The Best Gaming Mouse (Clickwheel) I've Ever Seen

When taking Gigabyte's Krypton gaming mouse out of its box for the first time, I wasn't sure what to expect. Here was a company I normally associate with motherboards and graphics cards with their name on a fancy peripheral, one that promised an awful lot.


Silly me. It mostly delivers.


1x Krypton dual-chassis gaming mouse
1x Box of weights
1x set of "tongs"
2x back plates


Clickwheel - It sounds silly, but like a man and his shoes, you can tell a lot about a mouse by its clickwheel. An object that's used a lot, many companies skimp on it, including wheels that feel light, cheap and "clicky". The Krypton's was large, heavy, smooth and comfortable, making it great for both games (weapon switching) and browsing (scroll down to continue reading!).

Weights - Including customisable weights in a mouse is nothing new, but I loved the way the Krypton handles it with a sci-fi-esque "cylinder" system that you can see in action in the video above. It looks cool, sure, but the best part is that the different-sized weights can be arranged to get not just the right heft for the mouse overall, but to have them places in the most suitable parts of the mouse as well (including side preferences for lefties).

Speed - When you attach the Krypton's "speed" casing (there's also a "control" one included), the thing flies. But not in a cheap "look out this thing's going out the window way". It's more of a "wow this thing is getting me around this map fast" kind of way.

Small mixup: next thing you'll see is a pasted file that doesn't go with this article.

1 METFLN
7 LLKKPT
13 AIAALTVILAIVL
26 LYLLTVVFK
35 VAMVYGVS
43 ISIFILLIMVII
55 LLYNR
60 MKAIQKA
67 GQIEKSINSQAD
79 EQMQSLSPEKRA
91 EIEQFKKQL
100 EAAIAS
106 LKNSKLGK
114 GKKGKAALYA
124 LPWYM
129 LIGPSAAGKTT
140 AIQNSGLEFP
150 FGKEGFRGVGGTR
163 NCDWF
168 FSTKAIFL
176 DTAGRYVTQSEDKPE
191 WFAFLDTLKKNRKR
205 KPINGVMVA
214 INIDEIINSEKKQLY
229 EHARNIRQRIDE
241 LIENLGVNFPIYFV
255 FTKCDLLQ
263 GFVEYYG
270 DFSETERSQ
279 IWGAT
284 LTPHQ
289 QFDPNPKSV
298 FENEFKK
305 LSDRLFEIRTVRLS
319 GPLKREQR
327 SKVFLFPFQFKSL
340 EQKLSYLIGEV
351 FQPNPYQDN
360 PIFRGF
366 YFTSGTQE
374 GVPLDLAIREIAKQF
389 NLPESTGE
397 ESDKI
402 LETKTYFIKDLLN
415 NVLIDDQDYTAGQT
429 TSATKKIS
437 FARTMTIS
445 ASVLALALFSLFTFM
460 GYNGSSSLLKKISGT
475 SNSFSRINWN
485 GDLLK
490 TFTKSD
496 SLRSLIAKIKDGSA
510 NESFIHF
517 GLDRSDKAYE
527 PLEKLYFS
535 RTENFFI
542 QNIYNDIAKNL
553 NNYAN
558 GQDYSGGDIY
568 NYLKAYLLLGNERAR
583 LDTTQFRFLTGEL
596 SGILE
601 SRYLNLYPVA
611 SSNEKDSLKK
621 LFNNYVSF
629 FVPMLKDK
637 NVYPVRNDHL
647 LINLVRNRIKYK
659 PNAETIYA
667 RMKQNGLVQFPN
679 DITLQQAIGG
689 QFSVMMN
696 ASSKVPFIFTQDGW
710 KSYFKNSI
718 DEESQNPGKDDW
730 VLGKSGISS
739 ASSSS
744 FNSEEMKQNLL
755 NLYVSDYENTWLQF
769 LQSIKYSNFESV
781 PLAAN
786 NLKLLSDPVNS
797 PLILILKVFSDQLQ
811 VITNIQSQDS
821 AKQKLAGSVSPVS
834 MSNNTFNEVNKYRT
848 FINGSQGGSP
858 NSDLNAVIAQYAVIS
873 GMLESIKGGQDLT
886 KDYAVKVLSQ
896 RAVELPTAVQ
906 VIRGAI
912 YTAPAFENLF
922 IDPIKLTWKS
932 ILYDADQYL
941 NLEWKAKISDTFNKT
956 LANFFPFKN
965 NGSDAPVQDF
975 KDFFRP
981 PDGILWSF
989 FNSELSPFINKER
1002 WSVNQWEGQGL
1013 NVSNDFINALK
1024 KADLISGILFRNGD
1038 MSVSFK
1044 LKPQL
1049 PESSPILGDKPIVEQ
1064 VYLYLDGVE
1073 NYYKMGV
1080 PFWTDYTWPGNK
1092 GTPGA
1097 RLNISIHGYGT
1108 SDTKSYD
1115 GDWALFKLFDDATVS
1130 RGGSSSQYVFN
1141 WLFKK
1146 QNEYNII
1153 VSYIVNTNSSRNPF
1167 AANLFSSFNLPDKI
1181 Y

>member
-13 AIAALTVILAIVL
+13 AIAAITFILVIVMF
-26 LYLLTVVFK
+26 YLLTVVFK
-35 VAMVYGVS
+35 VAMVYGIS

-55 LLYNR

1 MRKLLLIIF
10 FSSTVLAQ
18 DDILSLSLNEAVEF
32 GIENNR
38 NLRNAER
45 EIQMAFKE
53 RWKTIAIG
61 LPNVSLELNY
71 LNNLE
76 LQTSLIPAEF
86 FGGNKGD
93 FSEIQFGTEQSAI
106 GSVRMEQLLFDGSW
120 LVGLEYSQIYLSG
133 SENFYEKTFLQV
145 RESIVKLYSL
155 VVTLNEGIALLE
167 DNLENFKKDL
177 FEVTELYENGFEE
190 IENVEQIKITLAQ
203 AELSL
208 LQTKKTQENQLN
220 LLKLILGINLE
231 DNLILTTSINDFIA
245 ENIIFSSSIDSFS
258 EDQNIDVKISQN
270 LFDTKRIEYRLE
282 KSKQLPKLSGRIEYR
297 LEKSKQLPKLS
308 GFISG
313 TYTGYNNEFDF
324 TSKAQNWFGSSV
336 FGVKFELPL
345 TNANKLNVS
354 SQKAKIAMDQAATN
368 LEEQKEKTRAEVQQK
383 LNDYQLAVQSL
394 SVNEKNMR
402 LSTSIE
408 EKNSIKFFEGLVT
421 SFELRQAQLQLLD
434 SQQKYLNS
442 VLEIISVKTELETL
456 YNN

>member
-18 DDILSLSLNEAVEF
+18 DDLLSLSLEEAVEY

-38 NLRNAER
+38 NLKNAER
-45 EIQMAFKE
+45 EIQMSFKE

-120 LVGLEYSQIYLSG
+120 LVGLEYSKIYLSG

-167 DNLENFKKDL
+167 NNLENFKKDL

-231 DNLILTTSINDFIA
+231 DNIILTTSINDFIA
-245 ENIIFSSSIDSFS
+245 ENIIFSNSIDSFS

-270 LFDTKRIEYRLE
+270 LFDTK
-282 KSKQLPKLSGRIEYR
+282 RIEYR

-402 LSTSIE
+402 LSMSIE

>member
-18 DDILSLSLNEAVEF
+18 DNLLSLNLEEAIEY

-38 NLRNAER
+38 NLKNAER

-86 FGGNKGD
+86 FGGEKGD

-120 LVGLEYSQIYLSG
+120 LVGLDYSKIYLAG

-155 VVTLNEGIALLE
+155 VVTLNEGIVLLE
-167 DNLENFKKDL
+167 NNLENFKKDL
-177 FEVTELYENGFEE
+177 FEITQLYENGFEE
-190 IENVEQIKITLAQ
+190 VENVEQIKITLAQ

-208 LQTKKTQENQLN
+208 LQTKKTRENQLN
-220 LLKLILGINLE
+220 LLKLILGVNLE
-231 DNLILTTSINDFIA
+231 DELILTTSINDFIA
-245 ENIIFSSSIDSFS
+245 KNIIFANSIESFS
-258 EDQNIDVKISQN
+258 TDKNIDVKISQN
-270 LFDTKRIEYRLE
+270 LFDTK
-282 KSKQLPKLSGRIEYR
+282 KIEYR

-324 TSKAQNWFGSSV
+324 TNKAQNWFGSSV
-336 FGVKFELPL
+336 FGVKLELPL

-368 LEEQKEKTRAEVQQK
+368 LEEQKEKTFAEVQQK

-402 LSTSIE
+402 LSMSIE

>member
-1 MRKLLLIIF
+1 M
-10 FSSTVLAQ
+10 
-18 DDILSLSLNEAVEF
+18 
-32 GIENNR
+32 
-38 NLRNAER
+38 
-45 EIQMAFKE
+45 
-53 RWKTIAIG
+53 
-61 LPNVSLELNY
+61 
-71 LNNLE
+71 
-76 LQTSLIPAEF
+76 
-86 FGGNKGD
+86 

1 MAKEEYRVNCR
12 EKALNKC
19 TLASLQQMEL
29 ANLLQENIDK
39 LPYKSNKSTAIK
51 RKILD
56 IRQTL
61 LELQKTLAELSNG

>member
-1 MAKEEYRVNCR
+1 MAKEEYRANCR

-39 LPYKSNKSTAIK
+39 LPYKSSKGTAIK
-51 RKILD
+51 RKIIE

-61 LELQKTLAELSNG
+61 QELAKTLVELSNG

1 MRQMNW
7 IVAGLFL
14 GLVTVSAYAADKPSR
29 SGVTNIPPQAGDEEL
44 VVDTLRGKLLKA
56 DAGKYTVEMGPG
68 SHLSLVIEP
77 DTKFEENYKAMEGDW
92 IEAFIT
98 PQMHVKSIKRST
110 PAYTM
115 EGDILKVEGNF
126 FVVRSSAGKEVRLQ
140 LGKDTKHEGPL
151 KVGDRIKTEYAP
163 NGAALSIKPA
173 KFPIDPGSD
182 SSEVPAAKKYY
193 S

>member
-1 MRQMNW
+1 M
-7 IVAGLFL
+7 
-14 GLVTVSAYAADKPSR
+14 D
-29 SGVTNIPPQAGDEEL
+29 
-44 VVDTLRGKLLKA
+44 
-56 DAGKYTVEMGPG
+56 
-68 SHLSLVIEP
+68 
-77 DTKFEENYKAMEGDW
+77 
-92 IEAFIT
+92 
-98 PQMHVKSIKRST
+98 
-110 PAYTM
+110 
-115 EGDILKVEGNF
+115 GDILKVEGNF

Don't Turn Left - The Krypton is an ambidextrous mouse, which is good news for left-handers who game on the left (I'm a lefty who uses his right hand), but the compromise for that is that the mouse isn't terribly ergonomic. Especially around the thumb area, after extended periods you'll start to notice, and in general it just feels a bit weird. This will be a concern if you're going to be playing long sessions.


KRYPTON - Krypton is a stupid name, and I could live with that were it not emblazoned right across the back of the mouse in a font that makes it look like a cheap tribal tattoo. I know, I know, garish presentation is common among gaming mouse, but that doesn't mean I have to start liking it.


Resolution: "up to 8200 dpi"
Max Acceleration: 30g
Report Rate: 1000
Frame Rate: 12000fps
Maximal Tracking Speed: 150ips
Supports 5 profiles and 70 macros



If you play short, quick games like shooters, this is a fast mouse with great customisation and high-quality components. It is, in fact, one of the best mice I've ever used. Really good stuff.


Unless, that is, you play a load of, I don't know, strategy games, where you need to be clutching at the mouse for literally hours on end. If so, while the Krypton isn't instantly uncomfortable, its ambidextrous compromise and weird "grill" design down the sides means it's not the best thing to be resting your hand on for 5-10 hours at a time.

The Krypton retails for USD$70.



A few months back I decided it was about time to get my first gaming mouse and wasn't sure what to buy. After minimal research I came to the conclusion that mice were probably a lot like headphones: you can either buy a stylish (Razer) mouse or you can buy a good mouse. I think I made the right decision.